(With the Oscars scheduled to be awarded on March 4th, I have decided to review at least one Oscar-nominated film a day. These films could be nominees or they could be winners. They could be from this year’s Oscars or they could be a previous year’s nominee! We’ll see how things play out. Today, I take a look at the 1948 best picture winner, Hamlet!)
Hamlet is a film of firsts.
It was the first British production to win the Oscar for Best Picture. In winning, it beat out three American films (Johnny Belinda, The Snake Pit, and The Treasure of the Sierra Madre) and one other British film (The Red Shoes).
It was also the first adaptation of Shakespeare to win Best Picture. Of course, it wasn’t the first Shakespeare adaptation to be nominated. That honor would go to 1935’s A Midsummer Night’s Dream. Adaptations of Romeo and Juliet would be nominated in 1936, 1961, and 1968. Henry V (which, like Hamlet, was directed by and starred Laurence Olivier) was a 1946 nominee. Then there was 1953’s Julius Caesar. The Dresser featured scenes from Shakespeare. Shakespeare in Love imagined the circumstances behind the writing of Romeo and Juliet. However, Hamlet was the first to win.
It also remains the only traditional Shakespearean adaptation to win. West Side Story updated Romeo and Juliet while Shakespeare in Love … well, let’s just not get into it.
It was the first Best Picture winner to be directed by the man starring in the movie. Laurence Olivier was nominated for both Best Director and Best Actor. He lost the directing Oscar to John Huston but he won for his performance as Hamlet. In winning, he became the first actor to direct himself to an Oscar.
Finally, Hamlet was the first of 24 films to feature both Peter Cushing and Christopher Lee! In fact, this was Lee’s film debut. Now, before anyone gets too excited, I should point out that Cushing and Lee don’t actually interact. In fact, Lee doesn’t even speak in the film. He appears in the background as a Spear Carrier and it’s pretty much impossible to spot him. He has no dialogue and wasn’t even listed in the final credits. From what I’ve read, I don’t think Lee and Cushing even knew each other at the time and, when they later met, they were surprised to learn that they had both appeared in the film. For his part, Cushing plays Osiric, the courtier who everyone remembers because he had such a cool name.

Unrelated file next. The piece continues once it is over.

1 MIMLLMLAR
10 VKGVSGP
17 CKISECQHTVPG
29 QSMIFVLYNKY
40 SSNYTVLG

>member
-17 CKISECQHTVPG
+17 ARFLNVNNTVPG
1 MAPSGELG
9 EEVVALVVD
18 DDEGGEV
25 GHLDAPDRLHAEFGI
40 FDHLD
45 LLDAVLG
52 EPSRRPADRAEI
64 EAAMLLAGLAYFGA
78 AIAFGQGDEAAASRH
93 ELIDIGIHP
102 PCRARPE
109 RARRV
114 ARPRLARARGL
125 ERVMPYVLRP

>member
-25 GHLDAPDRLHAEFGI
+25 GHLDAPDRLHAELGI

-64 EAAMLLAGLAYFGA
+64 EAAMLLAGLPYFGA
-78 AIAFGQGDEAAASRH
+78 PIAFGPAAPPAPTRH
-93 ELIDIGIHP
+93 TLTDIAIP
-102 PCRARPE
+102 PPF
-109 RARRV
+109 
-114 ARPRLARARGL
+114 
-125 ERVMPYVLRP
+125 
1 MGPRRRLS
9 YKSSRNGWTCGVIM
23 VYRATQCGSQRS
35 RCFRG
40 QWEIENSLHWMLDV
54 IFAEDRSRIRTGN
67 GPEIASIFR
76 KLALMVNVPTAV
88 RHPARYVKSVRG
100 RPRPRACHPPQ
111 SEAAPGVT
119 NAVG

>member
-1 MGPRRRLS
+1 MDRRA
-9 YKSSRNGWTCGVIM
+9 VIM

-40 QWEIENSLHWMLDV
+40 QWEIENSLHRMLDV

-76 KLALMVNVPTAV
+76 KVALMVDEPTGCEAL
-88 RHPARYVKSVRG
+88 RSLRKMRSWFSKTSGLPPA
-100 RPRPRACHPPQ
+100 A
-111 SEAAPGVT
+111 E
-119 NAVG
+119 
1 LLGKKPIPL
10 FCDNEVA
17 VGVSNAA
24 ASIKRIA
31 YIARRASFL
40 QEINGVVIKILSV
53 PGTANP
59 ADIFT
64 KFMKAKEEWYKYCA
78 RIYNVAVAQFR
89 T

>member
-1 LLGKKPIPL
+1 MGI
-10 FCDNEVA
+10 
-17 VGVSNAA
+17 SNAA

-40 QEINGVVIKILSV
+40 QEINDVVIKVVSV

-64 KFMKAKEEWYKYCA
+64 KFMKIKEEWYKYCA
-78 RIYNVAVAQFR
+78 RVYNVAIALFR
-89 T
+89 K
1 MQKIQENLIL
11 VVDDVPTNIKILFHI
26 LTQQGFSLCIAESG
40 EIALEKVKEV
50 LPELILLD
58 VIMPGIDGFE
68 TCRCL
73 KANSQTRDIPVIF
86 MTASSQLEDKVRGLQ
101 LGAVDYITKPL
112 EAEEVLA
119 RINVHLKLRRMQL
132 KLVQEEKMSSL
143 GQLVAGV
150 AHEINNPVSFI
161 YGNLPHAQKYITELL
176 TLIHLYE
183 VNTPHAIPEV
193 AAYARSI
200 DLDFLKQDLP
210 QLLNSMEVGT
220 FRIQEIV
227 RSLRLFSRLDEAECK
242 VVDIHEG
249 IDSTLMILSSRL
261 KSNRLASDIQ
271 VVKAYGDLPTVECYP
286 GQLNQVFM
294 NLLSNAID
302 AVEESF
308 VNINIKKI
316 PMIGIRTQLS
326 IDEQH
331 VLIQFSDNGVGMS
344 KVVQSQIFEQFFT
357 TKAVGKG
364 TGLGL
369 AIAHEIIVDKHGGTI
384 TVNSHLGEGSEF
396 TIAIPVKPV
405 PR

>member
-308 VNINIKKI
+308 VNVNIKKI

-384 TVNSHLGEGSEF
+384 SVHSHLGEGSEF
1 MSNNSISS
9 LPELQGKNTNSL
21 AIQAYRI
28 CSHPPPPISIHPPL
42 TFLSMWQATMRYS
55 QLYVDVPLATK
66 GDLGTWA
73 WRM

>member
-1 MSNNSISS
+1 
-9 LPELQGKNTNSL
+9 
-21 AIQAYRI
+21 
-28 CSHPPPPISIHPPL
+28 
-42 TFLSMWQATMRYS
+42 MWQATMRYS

It’s always fun to play “what if.” Rosencrantz and Guildenstern do not appear in Olivier’s adaptation of the play. To modern audiences, that might seem strange but, really, that’s just because we’re all familiar with the two characters from Tom Stoppard’s Rosencrantz and Guildenstern Are Dead. When Olivier filmed Hamlet, he excised portions of the play in the interest of time. (Hamlet uncut runs over four hours. Olivier’s version clocks in at nearly three.) Rosencrantz, Guildenstern, Fortinbras, and the second gravedigger are all dropped from Olivier’s version and, to be honest, none of them are particularly missed.
And yet … as I watched Hamlet, I found myself wondering what would have happened if Olivier had kept Rosencrantz and Guildenstern around and had cast Cushing and Lee in those roles. It probably wouldn’t have happened, of course. Cushing maybe but Lee was a total unknown at the time. Still, how amazing would that have been?
As for the actual film, Olivier’s Hamlet turned out to be far more cinematic than I was anticipating. Olivier’s camera snakes through the darkened hallways of Elsinore Castle while Olivier’s Hamlet veers between self-righteous fury and apparent madness as he seeks revenge on his Uncle Claudius (Basil Sydney). As Hamlet grows more obsessed with death and vengeance, the castle seems to grow darker and the hallways even more maze-like, as if the castle’s changing shape to conform with the turmoil in Hamlet’s mind. Among the cast, Jean Simmons is poignantly fragile as Ophelia while Eileen Herlie is the perfect Gertrude, despite being 12 years younger than the actor playing her son. Olivier gives a wonderfully physical performance as Hamlet, killing Polonious with a demented gleam in his eye and literally leaping towards his uncle at the end of the film.
If you’re one of those people who thinks that Shakespeare is boring … well, Olivier’s Hamlet probably won’t change your mind. One thing I’ve noticed about the “Shakespeare is boring” crowd is that nothing can change their minds. But, for the rest of us, Olivier’s Hamlet is an exciting adaptation of Shakespeare’s more difficult play.
You won’t miss Rosencrantz and Guildenstern at all. And seriously, Fortinbras who?